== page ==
After the initial optimization: 14.27s to rebuild, 8.26/8.33/8.26 to refresh. Success!

Not pre-joining dependencies actually took about ~0.2s more; I don't know why. I'm worried that duplicates will just build up (again) in less simple cases, though, so 0.2s is probably a small price to pay for that not happening (it might well be experimental error, for that matter).

It's weird that the suggested optimisations to add_depends had no effect. So, the commit message to b6fcb1cb0ef27e5a63184440675d465fad652acf is actually wrong.. ? --Joey

I'll try benchmarking again on the non-public wiki where I had the 4% speedup. The docwiki is so small that 4% is hard to measure... --smcv

Not saving {depends} to the index, using a hash instead of a list to de-duplicate, and allowing add_depends to take an arrayref instead of a single pagespec had no noticable positive or negative effect on this test.

I see e4cd168ebedd95585290c97ff42234344bfed46c is still in your branch though. I don't like using an arrayref, it could just take ($page, @depends). and I don't see the need to keep it if it doesn't currently help.

I'll drop it. --smcv

Is there any reason to keep 7227c2debfeef94b35f7d81f42900aa01820caa3 if it doesn't improve speed? --Joey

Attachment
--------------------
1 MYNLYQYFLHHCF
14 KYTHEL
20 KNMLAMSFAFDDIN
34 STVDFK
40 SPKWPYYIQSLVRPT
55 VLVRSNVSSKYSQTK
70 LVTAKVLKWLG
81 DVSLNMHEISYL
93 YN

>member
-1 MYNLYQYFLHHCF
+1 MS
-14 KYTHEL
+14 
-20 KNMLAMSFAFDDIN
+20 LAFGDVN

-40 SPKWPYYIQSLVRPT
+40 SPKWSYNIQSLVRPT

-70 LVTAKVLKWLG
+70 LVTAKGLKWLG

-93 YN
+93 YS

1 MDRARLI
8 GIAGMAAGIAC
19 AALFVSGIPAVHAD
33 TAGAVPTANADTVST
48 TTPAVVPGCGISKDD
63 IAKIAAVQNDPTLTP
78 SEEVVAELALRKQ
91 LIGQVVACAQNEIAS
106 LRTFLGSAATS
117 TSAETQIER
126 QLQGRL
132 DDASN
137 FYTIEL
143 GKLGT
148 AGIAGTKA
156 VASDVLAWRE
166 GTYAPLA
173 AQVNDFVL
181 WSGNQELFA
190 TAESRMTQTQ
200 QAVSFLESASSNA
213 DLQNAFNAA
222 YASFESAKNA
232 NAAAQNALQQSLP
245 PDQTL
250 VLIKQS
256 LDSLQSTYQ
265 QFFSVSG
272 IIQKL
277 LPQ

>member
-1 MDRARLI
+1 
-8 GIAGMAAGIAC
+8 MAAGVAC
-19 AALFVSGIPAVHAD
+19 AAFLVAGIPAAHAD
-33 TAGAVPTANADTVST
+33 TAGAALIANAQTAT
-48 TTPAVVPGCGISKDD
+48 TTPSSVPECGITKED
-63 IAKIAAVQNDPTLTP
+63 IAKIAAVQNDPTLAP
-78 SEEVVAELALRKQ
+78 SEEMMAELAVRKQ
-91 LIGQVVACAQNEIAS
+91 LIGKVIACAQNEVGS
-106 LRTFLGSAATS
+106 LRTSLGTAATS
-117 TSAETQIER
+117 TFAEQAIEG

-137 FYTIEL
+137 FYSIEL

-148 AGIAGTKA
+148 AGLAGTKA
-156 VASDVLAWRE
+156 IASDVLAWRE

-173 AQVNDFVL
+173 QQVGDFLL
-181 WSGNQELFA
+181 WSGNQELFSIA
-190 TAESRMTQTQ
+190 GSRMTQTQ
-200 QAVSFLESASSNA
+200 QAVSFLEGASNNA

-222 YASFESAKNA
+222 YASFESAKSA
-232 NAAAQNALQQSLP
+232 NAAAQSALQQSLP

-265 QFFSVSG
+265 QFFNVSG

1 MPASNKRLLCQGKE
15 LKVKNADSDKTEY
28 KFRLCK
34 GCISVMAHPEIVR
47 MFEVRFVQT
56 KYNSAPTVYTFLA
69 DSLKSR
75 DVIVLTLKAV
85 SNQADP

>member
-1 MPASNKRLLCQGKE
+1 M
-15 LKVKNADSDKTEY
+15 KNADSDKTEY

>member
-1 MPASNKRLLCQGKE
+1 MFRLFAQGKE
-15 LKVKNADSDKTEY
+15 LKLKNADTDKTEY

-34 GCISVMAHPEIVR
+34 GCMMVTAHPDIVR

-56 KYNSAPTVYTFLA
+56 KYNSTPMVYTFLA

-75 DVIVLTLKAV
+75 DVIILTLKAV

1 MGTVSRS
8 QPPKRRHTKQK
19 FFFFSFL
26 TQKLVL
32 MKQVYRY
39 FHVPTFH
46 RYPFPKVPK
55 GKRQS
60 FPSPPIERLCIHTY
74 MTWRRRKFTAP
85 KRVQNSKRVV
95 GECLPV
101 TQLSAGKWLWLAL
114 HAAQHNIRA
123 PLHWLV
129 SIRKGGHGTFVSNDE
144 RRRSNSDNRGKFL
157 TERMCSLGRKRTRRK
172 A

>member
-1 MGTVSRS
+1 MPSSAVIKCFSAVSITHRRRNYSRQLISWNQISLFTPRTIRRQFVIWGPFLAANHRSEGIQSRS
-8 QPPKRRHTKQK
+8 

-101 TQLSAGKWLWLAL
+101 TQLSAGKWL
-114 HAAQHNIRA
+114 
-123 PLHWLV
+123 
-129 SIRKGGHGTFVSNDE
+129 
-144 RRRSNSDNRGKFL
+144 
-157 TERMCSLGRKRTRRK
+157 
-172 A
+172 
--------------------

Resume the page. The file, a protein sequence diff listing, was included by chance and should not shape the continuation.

I'll try benchmarking on a more complex wiki and see whether it has a positive or negative effect. It does avoid being O(n**2) in number of dependencies. --smcv

Memoizing the results of pagename brought the rebuild time down to 14.06s and the refresh time down to 7.96/7.92/7.92, a significant win.

Ok, that seems safe to memoize. (It's a real function and it isn't called with a great many inputs.) Why did you chose to memoize it explicitly rather than adding it to the memoize list at the top?

It does depend on global variables, so using Memoize seemed like asking for trouble. I suppose what I did is equivalent to Memoize though... --smcv

Refactoring to use pagespec_match_list looks more risky from a code churn point of view; rebuild now takes 14.35s, but refresh is only 7.30/7.29/7.28, another significant win.


I had mostly convinced myself that pagespec_match_list would not lead to a speed gain here. My reasoning was that you want to stop after finding one match, while pagespec_match_list checks all pages for matches. So what we're seeing is that on a rebuild, @changed is all pages, and not short-circuiting leads to unnecessary work. OTOH, on refresh, @changed is small and I suppose pagespec_match_list's other slight efficiencies win out somehow.

Welcome to the "I made ikiwiki twice as fast and all I got was this lousy git sha1sum" club BTW :-) --Joey